Much of Phoenix is no longer underwater

In the Phoenix-metro area, many homeowners have been stagnant for the past five years. Although they hoped to sell, in fear of losing a significant chunk of money, they have stayed put, which created a slow-moving, uphill battle in the market. Fortunately, homes for sale in Phoenix has posted some of the most impressive increases in value, and fewer homeowners are now facing foreclosures.

According to The Arizona Republic, those who have sold their homes in the past few years have not made a huge profit in general, but the median home value in the area has increased by 35 percent. People who have been living in their homes for an extended amount of time have found that moving is now becoming an option. Right now, the low inventory is causing an increase in prices, but foreclosed and short-sale properties on the market is keeping median home values lower than pre-recession times.

In the past few years, a high number of homeowners purchased properties at the height of the boom, putting them underwater on their mortgages when the market plummeted. However, less people are underwater, and the median price of a regular home rose to $185,000 in August. Some experts are optimistic about the future of housing in Phoenix.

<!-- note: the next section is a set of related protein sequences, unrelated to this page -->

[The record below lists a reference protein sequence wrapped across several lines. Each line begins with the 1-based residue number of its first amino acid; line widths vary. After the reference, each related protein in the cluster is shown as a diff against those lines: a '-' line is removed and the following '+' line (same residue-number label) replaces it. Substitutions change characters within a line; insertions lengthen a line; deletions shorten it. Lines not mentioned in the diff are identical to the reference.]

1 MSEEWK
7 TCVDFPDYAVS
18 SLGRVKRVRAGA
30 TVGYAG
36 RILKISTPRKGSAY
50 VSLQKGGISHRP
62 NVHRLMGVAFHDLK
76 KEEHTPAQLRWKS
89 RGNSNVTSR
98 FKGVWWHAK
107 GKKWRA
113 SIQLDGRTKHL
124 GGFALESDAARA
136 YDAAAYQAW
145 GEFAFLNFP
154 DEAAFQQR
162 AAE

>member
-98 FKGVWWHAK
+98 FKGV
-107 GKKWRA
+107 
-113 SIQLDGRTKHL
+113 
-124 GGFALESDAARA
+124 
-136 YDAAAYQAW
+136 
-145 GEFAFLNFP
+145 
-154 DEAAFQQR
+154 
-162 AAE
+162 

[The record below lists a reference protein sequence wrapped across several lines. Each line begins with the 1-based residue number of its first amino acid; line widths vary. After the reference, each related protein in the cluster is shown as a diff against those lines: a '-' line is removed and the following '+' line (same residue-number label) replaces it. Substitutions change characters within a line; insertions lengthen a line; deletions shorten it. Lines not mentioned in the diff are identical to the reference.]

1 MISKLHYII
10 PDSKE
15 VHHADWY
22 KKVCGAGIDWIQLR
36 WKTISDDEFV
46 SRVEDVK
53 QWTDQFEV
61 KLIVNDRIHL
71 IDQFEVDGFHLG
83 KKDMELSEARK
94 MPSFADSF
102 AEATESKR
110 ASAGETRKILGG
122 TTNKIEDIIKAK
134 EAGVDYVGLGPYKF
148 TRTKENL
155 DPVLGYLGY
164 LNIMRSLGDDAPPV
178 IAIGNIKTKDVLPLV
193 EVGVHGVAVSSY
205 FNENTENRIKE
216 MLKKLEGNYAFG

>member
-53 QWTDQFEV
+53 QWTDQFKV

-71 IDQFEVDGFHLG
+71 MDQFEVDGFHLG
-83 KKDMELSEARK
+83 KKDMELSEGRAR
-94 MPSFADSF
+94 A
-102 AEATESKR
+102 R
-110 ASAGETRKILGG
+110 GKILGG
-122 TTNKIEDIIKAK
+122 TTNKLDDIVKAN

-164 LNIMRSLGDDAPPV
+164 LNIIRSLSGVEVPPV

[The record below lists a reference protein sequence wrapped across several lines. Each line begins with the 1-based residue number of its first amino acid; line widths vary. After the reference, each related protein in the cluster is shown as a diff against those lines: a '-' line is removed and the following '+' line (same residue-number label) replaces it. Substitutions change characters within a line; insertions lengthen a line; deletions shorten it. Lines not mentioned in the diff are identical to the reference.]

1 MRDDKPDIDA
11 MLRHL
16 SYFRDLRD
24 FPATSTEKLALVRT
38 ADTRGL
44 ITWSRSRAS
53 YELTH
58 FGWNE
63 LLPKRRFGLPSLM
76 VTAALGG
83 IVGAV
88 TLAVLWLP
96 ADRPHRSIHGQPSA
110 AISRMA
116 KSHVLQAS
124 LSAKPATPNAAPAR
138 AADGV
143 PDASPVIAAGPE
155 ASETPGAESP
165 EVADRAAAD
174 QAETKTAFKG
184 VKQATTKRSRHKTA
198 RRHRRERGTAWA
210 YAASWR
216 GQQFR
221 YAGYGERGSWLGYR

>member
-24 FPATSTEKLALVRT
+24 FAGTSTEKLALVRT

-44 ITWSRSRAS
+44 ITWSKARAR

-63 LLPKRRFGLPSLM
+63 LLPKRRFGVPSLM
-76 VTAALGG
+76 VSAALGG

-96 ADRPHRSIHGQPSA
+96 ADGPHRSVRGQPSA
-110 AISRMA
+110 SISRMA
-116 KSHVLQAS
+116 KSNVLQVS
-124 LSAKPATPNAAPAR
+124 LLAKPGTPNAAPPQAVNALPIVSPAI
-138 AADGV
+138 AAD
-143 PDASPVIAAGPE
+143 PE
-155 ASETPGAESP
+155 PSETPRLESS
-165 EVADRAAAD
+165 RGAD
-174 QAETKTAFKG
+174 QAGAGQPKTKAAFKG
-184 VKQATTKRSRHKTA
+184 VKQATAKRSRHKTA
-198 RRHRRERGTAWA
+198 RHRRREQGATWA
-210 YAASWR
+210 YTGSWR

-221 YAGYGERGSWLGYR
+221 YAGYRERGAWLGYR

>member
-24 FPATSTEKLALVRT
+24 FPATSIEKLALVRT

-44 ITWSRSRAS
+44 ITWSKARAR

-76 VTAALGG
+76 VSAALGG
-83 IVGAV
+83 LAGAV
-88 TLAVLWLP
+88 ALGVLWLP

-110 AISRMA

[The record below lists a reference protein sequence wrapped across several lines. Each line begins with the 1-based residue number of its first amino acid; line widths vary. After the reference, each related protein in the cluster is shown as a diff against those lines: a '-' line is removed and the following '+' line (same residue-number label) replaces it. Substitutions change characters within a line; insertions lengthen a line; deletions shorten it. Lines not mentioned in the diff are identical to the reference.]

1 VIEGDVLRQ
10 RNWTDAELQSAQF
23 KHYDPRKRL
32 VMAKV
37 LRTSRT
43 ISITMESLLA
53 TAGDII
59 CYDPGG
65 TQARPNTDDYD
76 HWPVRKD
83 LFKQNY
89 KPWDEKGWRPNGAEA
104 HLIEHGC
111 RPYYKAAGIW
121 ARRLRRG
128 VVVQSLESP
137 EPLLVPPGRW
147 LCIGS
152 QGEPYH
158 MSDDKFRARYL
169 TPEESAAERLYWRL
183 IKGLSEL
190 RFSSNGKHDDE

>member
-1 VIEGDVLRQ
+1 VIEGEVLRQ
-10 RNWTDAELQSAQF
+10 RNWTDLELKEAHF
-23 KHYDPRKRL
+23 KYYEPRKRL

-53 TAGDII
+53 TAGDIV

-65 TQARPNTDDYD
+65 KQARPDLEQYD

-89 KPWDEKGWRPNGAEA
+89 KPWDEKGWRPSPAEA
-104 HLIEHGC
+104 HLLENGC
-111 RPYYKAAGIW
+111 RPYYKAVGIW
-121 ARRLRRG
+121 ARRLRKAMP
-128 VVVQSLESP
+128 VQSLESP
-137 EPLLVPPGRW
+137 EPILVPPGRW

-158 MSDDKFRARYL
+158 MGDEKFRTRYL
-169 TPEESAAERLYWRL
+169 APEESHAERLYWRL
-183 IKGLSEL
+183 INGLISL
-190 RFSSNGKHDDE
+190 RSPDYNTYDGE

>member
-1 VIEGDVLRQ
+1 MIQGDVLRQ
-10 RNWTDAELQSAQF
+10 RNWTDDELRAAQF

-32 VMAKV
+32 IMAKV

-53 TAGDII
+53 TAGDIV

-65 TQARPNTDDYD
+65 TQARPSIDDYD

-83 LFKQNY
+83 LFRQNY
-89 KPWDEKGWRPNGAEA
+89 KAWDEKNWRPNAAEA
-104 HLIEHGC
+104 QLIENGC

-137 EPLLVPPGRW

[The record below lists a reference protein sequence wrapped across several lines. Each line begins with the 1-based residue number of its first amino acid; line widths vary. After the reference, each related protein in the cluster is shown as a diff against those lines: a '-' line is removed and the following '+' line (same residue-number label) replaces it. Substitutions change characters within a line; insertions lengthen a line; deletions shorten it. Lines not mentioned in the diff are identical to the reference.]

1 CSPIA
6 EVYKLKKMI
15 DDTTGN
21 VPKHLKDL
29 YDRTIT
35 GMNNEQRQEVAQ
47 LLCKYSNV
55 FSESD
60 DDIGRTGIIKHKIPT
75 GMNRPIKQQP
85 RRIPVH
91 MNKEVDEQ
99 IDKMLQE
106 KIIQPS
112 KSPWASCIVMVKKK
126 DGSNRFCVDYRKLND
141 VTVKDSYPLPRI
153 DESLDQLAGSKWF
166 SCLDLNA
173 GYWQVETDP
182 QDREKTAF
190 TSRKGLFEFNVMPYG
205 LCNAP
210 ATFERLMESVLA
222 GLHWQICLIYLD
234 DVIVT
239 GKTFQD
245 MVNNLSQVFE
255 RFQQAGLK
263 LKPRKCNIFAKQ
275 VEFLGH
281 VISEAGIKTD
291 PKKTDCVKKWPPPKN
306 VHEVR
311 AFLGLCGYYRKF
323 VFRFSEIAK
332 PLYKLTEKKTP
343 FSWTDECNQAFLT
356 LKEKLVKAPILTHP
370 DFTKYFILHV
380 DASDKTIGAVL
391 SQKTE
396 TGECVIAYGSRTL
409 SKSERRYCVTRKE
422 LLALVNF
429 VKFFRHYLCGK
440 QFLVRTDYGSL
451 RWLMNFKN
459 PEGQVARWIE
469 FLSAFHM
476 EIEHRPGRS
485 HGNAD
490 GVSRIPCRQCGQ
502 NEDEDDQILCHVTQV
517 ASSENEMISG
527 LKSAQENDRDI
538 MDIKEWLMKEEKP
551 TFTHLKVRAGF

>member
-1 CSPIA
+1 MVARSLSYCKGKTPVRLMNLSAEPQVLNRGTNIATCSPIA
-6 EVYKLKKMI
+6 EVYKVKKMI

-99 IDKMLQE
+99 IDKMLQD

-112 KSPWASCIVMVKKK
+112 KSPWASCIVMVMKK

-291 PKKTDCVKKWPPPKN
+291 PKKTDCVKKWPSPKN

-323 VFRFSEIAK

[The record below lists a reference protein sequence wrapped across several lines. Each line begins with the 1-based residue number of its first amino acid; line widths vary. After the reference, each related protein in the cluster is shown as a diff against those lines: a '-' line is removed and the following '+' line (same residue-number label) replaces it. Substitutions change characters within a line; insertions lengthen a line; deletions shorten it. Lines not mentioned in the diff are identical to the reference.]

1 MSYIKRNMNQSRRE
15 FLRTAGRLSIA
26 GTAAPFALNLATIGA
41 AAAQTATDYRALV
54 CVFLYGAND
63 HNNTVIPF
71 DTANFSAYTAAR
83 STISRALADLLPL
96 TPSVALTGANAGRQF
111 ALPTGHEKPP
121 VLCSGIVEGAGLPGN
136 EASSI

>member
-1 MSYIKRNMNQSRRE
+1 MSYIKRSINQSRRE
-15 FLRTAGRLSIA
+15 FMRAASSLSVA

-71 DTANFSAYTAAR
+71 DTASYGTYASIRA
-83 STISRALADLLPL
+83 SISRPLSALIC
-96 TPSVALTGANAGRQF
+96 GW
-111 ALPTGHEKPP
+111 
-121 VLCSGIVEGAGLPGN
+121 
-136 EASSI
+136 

For a full recovery, the nearly 60 percent of homeowners who were left underwater on their mortgages in 2009 need to regain control. New data suggests that the number has been roughly cut in half, partly because of the increase in demand for homes by investors. Many people are looking for homes closer to work or school, and has home prices and sales continue to climb it is becoming more possible for homeowners to sell.

"I would say that in the next five to seven years, we will see (home) prices back to levels we saw in 2005," real estate expert Matt Widdows told The Associated Press. "Many homes dropped to one-third of their value in 2005, and I have no doubt that we will be right back to those levels."

According to Widdows, he expects home values to rise more than 10 percent annually in the next three years. In May 2005, the median home price in Phoenix was $228,000, and Widdows and fellow real estate expert Elliott Pollack believe in the next four years price will reach $225,000.